May 15th, 1948 – The Palestinian Catastrophe, known as ‘Al-Nakba’, also known as Israeli Independence Day. One date, one land, two peoples, opposite ends of the spectrum – one people in deep trauma, the other in deep joy, a joy which is certainly tinged with a darkness of soul that must be continually pushed down and ignored. It won’t stay there forever. This anniversary is coming round again, and it is right to remind ourselves what is going on, to stand up for justice, for people, for God’s sake.
“Eighty percent of the Palestinians living in Palestine (what is now Israel – excluding the West Bank) fled out of fear or were forcibly evicted by the Zionists. Most of those who were not pushed out lived on the periphery of the Zionist military action, particularly in the Galilee, and thus managed to stay put, primarily because a cease-fire was signed before they could be evicted. It was essential, however, for the Zionists to prohibit those who left from returning to their homes, despite international pressure and UN resolutions, and despite Israel’s own promises, made in return for recognition and membership in the United Nations.”
UN Resolution 194
“Refugees wishing to return to their homes and live at peace with their neighbours should be permitted to do so at the earliest practicable date, and those wishing not to return should be compensated for their property.”
“The 750,000 Palestinians who fled lost all their land and possessions in 1948 and became refugees. Just as Jews in Europe were driven from their homes due to pogroms, Palestinians were forced to leave their homes and land because of Zionist ethnic cleansing. In what may be termed a Middle Eastern “trail of tears”, refugees . . . trecked to Lebanon, Jordon, Syria, and other surrounding states.”
Count Folke Bernadotte, in a report to the UN said,
“It would be an offense against the principles of elemental justice if these innocent victims of the conflict were denied the right to return to their homes, while Jewish immigrants flow into Palestine, indeed, at least offer the threat of permanent replacement of the Arab refugees who have been rooted in the land for centuries.”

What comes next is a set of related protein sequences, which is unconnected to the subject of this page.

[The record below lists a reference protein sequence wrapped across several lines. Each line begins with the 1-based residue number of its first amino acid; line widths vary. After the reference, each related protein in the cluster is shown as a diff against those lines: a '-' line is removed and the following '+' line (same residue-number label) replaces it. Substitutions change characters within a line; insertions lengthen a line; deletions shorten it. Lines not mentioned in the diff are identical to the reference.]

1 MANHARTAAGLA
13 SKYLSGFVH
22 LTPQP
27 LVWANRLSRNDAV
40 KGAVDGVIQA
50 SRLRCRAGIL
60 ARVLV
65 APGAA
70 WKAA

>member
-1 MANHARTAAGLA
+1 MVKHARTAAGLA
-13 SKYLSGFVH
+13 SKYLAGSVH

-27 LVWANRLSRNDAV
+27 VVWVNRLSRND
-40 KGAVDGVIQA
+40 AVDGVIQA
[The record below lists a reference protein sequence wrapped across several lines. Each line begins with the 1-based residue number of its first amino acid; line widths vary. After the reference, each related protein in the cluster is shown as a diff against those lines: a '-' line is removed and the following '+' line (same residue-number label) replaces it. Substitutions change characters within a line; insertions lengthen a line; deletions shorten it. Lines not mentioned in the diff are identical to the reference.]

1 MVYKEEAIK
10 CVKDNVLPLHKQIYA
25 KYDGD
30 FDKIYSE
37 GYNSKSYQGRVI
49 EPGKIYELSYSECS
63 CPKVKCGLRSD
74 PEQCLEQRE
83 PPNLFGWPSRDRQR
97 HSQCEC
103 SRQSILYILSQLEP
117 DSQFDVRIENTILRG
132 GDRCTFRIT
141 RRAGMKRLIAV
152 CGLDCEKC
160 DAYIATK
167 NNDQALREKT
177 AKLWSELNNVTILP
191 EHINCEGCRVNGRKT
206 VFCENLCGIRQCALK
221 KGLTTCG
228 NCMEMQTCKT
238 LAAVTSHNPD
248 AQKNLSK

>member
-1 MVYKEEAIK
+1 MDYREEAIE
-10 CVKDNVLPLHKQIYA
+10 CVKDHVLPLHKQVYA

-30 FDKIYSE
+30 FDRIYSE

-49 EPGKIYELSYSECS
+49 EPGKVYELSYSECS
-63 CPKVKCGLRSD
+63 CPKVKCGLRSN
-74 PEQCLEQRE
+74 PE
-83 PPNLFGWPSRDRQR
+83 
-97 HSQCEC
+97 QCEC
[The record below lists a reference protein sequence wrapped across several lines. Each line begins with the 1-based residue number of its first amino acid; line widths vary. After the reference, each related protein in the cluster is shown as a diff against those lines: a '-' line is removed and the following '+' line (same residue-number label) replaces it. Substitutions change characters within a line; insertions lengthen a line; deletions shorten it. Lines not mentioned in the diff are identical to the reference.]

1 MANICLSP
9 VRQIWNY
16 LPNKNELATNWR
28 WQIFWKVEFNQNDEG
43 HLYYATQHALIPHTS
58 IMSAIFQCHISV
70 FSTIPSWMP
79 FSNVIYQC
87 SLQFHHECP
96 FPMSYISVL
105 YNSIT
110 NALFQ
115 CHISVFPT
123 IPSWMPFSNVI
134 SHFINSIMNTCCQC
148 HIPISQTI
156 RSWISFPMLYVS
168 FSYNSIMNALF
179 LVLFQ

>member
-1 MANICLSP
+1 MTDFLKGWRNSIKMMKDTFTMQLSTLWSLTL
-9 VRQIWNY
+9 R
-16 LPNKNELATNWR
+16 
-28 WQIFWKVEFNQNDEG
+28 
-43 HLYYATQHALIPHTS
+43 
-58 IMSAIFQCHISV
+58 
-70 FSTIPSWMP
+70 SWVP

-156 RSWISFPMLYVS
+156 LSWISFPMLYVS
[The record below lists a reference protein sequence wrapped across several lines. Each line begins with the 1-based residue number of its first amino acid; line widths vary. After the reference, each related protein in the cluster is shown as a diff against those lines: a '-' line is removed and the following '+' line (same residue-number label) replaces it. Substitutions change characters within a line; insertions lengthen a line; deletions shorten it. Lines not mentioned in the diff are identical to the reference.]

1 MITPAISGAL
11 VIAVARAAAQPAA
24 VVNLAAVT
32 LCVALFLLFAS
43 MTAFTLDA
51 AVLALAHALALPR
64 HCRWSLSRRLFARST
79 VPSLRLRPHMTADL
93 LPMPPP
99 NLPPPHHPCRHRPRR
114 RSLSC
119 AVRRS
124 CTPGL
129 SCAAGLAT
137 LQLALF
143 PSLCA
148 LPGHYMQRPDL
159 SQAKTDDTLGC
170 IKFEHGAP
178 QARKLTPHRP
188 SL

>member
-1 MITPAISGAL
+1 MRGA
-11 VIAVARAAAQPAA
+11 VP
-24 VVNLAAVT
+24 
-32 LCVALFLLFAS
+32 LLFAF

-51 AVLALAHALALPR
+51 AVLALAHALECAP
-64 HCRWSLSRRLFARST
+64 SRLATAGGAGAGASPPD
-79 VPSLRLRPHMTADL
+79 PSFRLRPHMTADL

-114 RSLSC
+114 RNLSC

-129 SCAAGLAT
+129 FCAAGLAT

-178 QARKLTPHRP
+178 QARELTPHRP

Sometimes we need, in the name of justice, to expose what has been recorded as being said. This can cause great offense to the ruling elite, not to mention a resurgence of smelling salts to those in so-called ‘polite society’, a euphemism of contempt to say the least!
That said, let us hear Israel’s thrid Prime Minister (1948-54 and 1955-63) David Ben Gurion in 1937:
“We must expel the Arabs and take their place.”
And again in 1948,
“We must use terror, assassination, intimidation, land confiscation, and the cutting of all social services to rid the Galilee of its Arab population.”
What follows is an account of a survivor first, followed by an Israeli officer, both from 1948. When we hear Prime Ministers using the language of violence and destruction cloaked in acceptible language as “expel”, we must uncover the meaning.
A survivors memory of Deir Yassin
A survivor who was 12 years old during the massacre recounted that she was hiding with her family, when the door was blasted open and they were taken outside in time to witness a man being shot:
The Slaughter at Deir Yassin – source: http://iwps.info/2015/04/09/remembering-deir-yassin-67-years-later/
“When one of his daughters screamed, they shot her too. Then they called my brother Mahmoud and shot him in our presence, and when my mother screamed and bent over my brother (she was carrying my little sister Khadra who was still being breastfed), they shot my mother too.”